Super plans: What Bears can learn from Panthers, Broncos

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SAN FRANCISCO — Cam Newton, at 6-foot-5, 255 pounds, is the same size as Hall of Fame defensive end Charles Haley in his prime. Give or take a half-inch, the Panthers quarterback has the exact dimensions of his teammate, future Hall of Famer Jared Allen.

“He’s changing the way the quarterback position is played,” cornerback Charles Tillman said.

Were the Bears looking to replicate the success of the Panthers and Broncos — participants in Sunday’s Super Bowl — they can’t simply order up another specimen like Newton. That combination of size, athleticism and arm strength just doesn’t exist in most other humans.

There is a blueprint to follow, though. Here are three keys that helped propel the Panthers and Broncos to Super Bowl 50 on Sunday:

• Build up the defense. Bears coach John Fox knows this part already. No defense in the NFL has allowed fewer yards than the Broncos. Of their 11 starters, all but one — free safety Darien Stewart — played for Fox in Denver.

Broncos nose tackle Sylvester Williams credited GM John Elway for taking a team who had the league’s best offense two years ago, and centering it around defense.

“He had a blueprint that he wanted and he wanted it to be built on defense,” he said. “So he brought all of the guys, he bought in and built this defense. He built the running game and brought a great quarterback in. And then the last straw was to go get us a good leader in Coach (Kubiak).”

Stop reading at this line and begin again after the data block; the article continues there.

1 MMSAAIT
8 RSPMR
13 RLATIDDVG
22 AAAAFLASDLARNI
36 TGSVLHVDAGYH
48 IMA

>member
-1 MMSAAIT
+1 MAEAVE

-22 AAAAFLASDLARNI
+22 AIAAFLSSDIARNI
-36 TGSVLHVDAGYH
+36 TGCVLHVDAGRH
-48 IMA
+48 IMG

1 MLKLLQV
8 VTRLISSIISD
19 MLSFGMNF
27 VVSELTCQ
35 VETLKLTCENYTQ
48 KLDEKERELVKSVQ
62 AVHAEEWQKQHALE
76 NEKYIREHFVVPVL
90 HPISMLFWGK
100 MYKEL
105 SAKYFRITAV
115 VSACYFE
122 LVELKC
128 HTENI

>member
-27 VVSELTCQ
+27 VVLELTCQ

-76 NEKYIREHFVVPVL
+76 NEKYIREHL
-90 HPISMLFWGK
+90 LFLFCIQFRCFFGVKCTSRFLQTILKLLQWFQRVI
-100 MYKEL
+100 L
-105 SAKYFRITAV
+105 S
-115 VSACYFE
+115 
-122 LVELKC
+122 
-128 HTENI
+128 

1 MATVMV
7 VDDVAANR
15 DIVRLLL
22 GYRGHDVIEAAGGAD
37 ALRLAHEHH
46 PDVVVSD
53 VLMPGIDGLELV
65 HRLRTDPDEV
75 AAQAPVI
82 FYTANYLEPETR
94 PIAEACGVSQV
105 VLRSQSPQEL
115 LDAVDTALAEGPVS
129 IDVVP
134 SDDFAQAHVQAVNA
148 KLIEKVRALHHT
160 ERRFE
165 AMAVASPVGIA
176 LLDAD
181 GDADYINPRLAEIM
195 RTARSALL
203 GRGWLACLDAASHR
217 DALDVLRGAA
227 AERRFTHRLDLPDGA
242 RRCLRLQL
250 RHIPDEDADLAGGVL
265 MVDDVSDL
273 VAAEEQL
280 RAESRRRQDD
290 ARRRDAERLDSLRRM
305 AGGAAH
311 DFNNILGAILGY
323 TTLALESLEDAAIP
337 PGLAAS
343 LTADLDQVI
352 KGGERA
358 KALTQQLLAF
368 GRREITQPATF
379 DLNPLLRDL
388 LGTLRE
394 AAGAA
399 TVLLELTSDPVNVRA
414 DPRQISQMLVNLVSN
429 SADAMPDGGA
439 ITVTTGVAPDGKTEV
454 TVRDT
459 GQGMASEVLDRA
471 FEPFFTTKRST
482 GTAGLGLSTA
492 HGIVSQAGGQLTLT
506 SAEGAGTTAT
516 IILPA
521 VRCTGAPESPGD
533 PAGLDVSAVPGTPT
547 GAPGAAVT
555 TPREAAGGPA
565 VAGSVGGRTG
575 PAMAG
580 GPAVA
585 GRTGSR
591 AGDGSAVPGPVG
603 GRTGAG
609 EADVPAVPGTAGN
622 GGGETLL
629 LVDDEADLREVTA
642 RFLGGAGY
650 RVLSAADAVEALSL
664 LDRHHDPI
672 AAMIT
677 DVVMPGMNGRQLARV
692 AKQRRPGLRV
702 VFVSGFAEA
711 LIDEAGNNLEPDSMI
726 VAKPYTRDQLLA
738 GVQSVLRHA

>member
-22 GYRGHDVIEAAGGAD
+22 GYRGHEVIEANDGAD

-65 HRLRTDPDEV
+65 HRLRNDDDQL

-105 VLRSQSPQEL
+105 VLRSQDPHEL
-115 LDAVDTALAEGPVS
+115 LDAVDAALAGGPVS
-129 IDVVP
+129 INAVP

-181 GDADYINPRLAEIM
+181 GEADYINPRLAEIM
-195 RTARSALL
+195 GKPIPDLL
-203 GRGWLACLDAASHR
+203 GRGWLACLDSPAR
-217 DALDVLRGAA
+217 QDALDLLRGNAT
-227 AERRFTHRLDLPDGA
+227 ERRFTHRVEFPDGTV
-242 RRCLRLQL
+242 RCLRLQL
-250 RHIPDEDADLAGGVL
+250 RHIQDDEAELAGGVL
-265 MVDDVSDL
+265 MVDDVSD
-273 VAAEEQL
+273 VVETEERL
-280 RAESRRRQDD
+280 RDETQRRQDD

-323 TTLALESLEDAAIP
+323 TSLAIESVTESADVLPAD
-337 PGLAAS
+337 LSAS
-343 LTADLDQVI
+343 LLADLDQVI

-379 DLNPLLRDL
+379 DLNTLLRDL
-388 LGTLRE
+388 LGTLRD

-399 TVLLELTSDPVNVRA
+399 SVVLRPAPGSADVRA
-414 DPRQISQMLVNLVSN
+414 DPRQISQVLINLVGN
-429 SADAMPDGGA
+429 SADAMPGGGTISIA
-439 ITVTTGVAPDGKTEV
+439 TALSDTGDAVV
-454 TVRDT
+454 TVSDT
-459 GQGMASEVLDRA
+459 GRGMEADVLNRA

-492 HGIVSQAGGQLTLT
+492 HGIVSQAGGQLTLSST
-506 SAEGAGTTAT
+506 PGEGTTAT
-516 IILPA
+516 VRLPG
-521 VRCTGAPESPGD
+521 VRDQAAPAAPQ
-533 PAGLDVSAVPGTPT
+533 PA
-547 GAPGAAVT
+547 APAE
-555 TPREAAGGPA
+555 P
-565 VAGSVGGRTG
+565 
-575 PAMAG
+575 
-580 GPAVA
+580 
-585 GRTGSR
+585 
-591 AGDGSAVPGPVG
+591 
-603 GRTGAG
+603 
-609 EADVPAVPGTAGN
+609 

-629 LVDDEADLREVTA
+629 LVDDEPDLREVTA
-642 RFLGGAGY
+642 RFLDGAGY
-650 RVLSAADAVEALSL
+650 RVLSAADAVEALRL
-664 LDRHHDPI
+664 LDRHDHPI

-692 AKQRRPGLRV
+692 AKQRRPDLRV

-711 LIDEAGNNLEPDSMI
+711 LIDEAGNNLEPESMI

Both team’s defenses rank in the top four in rushing yards allowed per game. The Panthers led the league with 15 forced fumbles and 39 regular-season takeaways; the Broncos were ranked fourth and seventh, respectively.

• Teach. Panthers GM Dave Gettleman helped unearth talent by coming to a realization: “The average college player just isn’t fundamentally sound.”

Once he accepted that, drafting was easier. The success of defensive tackles Star Lotulelei and Kawann Short, receiver Kelvin Benjamin, defensive end Kony Ealy and others — all whom he drafted — is evidence.

“You have to look at it differently,” he said. “You take a linebacker. So the scout watches him and he says, ‘Well he doesn’t know how to use his hands.’ So he knocks his grade down a little bit. Well did anyone ever teach him? We don’t know.”

At the NFL Scouting Combine last year, 53 defensive backs did a backpedal-and-turn drill. Panthers scouts told him 12 of them did the drill correctly.

“I said, ‘So are we going to take the other 41 and throw them away?”” he said. “How many of the other guys have the athletic ability to back pedal and turn?’”

• Character counts. Allen said juxtaposing two teams is foolish.

“You can’t compare the way (the Panthers’ Jonathan Stewart) runs the ball to the way (the Bears’ Matt) Forte runs the ball, or the way Cam plays quarterback to the way Jay (Cutler) does,” he said.

Other factors do translate, though.

“Every good team I’ve been on, I think the consistency has been the types of players in the locker room, the character in the locker room …” he said.

“I don’t think you can copy one team, because every team is special. Every guy is different. The biggest thing is, you try to build a culture in the locker room of a tight brotherhood. I think that’s probably consistent.”

Fox has that part down, said Allen, who the Bears traded in Week 4. But the Panthers have the best locker room he’s ever been in.

“Here,” he said, “is what I think everybody strives to be.”

Follow me on Twitter @patrickfinley


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